1. Just the right amount of supervision. Managers who groom top talent know when to supervise and when to position themselves to offer help. The best managers are more like coaches than taskmasters, ensuring that their team members have all of the resources and support they need to do their jobs and that they understand the mission and objectives of the organization. After that, the best managers position themselves to make midstream adjustments and get on the balcony, taking a bird’s eye view of all of their team’s activities.

2. Timely and relevant feedback. In our research one word came up again and again as productive team members described their managers – “helpful”. There’s a lot in that word. When someone is helpful they provide the assistance, resources, and counsel we need. We know they are available if and when we need them. But they don’t hover or try to solve problems we should be solving. We know they will provide us with everything we need to do our work and the freedom to exercise our talents in so doing.  And they give us feedback along the way that is in the moment, relevant to the day to day, and illustrates how our work contributes to the overall mission of the organization.

3. Rewards commensurate with performance. The best performers can get rewarded anywhere. But they can’t get rewarded anywhere in ways that are relevant to them. This last bit is critical. It is a minimum expectation that good performance will result in appropriate rewards but what can steal the show and lead to higher and higher levels of employee engagement is when those rewards are tailored to the individual. Maybe it’s cash on the barrelhead. Or maybe it is expanded learning opportunities, flexible work schedules or time off, or a personalized career track with rapid advancement. Whatever it is, the wise manager knows her people and rewards accordingly and individually.

Manage with these three characteristics at the forefront and you will find that your team and your organization will begin to attract and retain the very top talent in your industry!

Crafting A Culture Of Change? Start Here

June 5, 2017

You’ve committed to crafting a thriving culture in your team or organization and you know it’s going to require a concerted effort at change leadership. And you know things are going to need to move fast!

You’re also realized this. Leading change is not a one-off occurrence. The ability to adapt and change has to be built into your culture. It’s more than an activity you engage in when you are forced to.

You need a starting place. Try these two actions first:

1. Distinguish between what needs to be preserved and what needs to change.
As you work through changes in your organization, always be mindful of what must NOT change – your values, code, and macro-strategy. These things should not change with every shift in the wind. When external realities do dictate that you must change, you will want to make sure that those changes are in keeping with your organization’s code and deeply held values – holding fast to the permanent things while allowing your strategy to evolve.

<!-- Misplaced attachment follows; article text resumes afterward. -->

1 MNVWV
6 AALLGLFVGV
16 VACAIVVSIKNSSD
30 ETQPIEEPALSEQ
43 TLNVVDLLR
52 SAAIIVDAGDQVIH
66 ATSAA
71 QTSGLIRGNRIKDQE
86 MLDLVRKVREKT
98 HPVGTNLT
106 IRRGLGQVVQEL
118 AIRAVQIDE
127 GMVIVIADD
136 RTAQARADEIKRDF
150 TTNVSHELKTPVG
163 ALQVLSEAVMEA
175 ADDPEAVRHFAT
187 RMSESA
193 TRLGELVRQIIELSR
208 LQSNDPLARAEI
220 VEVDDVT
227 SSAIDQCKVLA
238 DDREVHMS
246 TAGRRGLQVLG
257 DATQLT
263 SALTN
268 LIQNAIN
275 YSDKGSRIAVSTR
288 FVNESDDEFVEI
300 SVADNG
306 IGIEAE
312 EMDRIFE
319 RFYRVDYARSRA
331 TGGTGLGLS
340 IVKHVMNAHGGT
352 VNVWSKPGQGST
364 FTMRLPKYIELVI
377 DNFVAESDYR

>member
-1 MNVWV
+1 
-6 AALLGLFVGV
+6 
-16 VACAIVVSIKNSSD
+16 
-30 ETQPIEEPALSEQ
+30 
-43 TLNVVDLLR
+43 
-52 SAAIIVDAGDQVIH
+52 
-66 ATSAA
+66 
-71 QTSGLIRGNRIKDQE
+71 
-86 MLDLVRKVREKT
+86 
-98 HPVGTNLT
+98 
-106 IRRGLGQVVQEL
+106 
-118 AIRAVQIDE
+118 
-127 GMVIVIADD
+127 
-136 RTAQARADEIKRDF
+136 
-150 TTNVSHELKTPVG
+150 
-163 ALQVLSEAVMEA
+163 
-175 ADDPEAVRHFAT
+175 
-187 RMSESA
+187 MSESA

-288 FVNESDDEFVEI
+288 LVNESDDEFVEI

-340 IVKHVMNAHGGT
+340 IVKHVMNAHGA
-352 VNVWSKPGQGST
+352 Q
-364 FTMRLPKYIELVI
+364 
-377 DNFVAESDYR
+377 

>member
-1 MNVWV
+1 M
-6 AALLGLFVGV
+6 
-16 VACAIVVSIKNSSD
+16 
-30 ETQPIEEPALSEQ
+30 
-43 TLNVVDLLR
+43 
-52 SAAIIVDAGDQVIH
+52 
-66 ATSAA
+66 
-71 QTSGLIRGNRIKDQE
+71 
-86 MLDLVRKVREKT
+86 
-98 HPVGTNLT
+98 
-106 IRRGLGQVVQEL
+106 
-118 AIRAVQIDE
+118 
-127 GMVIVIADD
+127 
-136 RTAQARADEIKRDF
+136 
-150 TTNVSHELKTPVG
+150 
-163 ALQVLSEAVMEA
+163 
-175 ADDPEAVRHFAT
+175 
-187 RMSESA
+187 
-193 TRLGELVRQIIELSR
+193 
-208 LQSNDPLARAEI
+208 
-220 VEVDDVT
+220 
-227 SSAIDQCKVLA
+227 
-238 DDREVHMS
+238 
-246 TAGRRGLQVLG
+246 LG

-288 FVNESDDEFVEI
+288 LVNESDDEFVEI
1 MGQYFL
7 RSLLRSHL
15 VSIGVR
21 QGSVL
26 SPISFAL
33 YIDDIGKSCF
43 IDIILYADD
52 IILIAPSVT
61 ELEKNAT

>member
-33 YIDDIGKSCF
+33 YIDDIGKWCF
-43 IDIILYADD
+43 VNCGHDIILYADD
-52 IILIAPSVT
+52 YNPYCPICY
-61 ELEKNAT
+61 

2. When you come into an existing situation to make changes, be very careful not to condemn the past.
Always frame your vision in a positive, upbeat way. Your job is not to erase the past but to help people envision a brighter future.  These people were part of the past – they lived it and shaped it to some degree. Dwell on everything good and worthy in the organization’s past, even if it is clear that many things must change.

Leadership, particularly change leadership, is not about being popular. There will be moments of decided unpopularity for you as you craft a new culture. But don’t borrow trouble – preserve what needs to be preserved and honor what can be honored from prior cultures.

You can actually lead change – perhaps profitable change – without these two actions. But you won’t succeed in building a culture of change without them.

TAG’s Discovery process helps you to discern what needs to change now and where you’ll see the maximum benefit from change leadership. Building on that understanding then helps you craft a thriving culture that seeks out change, rather than simply responding to your external environment. Find out more about Discovery here.

Culture Works, Part 3 – Making A Contribution

June 5, 2017

Every person in your organization has the innate desire to contribute, to believe that what they do at work matters and has value. Each of them wants to experience the joy that comes with doing something really valuable at a really high level.

Does your organization believe that everyone is great at something? Do you believe that everyone is great at something?